A recurring theme throughout many of the presentations was communication and the vast array of methods for residents to stay connected to Village news and information. Mayor Justin Arest urged residents to sign up for emergency alerts through Everbridge. Acting Village Manager Alexandra Marshall promoted the Village newsletter as a way to stay informed about crucial deadlines.

Mayor Arest acknowledged that the 2024-25 Village budget exceeds the tax cap due to mandated costs, and that the deferral of projects over many years has negatively impacted infrastructure. He said there are plans to repair or replace fields, tennis courts and playgrounds. He also noted the work session on the land use moratorium on May 14, and made clear the moratorium will expire at the end of the six months as intended. Additionally, he shared that the Village is working with State Assemblywoman Paulin as it continues its tax investigation.

About the renovations to the pool complex, Mayor Arest said work is underway, and that the Village has onboarded a construction manager. The pool will open Saturday of Memorial Day weekend and will operate as usual. Arest said the pool would operate as usual in 2025 as well and would not be renovated until after the 2025 season. Asked about the potential of a Scarsdale dog park, Arest said the Village would continue to look for a suitable location.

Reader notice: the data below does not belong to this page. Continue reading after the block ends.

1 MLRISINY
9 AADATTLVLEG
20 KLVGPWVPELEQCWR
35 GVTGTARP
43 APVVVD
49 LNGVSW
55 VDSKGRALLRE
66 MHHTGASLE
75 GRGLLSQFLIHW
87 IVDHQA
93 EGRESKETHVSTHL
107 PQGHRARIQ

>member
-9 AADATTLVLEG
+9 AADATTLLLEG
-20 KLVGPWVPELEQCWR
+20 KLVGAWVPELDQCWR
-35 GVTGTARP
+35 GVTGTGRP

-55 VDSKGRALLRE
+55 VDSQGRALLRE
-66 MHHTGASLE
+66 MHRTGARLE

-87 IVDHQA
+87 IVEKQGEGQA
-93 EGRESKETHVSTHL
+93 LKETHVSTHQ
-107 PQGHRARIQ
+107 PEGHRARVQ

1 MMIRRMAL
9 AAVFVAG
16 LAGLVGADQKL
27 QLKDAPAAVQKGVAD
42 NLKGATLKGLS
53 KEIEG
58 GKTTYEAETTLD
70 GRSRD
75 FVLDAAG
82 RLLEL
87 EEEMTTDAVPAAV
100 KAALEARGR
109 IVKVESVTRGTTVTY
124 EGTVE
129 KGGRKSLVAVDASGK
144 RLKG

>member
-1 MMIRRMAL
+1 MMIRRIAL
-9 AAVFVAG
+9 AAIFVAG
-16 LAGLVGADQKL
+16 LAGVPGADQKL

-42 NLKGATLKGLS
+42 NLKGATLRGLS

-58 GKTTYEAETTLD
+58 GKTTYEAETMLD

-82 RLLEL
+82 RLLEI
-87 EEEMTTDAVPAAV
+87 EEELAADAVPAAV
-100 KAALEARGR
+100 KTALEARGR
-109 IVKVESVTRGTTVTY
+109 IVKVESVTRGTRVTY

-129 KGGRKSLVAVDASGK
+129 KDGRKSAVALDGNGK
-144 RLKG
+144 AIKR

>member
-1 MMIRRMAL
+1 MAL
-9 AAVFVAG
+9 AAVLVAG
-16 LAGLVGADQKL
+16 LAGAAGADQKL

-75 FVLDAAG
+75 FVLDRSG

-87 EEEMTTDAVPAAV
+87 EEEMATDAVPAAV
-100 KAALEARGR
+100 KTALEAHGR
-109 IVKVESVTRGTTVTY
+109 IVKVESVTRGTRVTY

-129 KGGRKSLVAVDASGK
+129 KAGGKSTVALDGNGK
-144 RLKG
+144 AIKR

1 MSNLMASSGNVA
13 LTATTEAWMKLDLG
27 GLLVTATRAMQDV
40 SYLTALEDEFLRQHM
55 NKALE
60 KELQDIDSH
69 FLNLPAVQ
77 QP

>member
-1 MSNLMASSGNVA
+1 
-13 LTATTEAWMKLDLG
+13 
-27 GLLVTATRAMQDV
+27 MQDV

Acting Village Manager Marshall cited significant drainage improvements to Supply Field 2 and a joint field study with the schools, the findings of which will be shared on May 23. Trustee Jeremy Gans underscored that the fields are a top priority. Marshall also shared that the Scarsdale Farmers’ Market will return on May 12, run by Down to Earth Markets, and that the Village will kick off a partnership with Westchester County for Bicycle Sundays on the Bronx River Parkway.

Police Chief Andy Matturro provided crime statistics for Scarsdale. There have been four burglaries this year across the Village, compared to nine in 2023. There continues to be a regional increase in car thefts, but there is a downward trend, with three stolen cars in Scarsdale this year compared to seven last year. None were in Greenacres. The police department continues to do daily walkthroughs of elementary and nursery schools and participate in active shooter training.

Fire Chief Christopher Mytych reminded residents that there are always nine firefighters on duty for whatever residents need, big or small.

Matt Chesler of the Scarsdale Volunteer Ambulance Corps reminded residents that trained staff are available 24/7 to respond to emergencies and provide vaccines.

There are several free programs available to residents through police and fire:

RU Okay program, where senior citizens can register with police to receive an automated call each morning. If there’s no response, an officer will come by and check.
Dark House program, where residents can alert police if they’ll be away for a week or longer. Police will watch the home and look for any issues. provides home lock boxes to residents who would like the fire department to have access to enter their home in the event of an issue. This allows rapid access to the home, even when the residents are away.

(Written by Lauren Easton)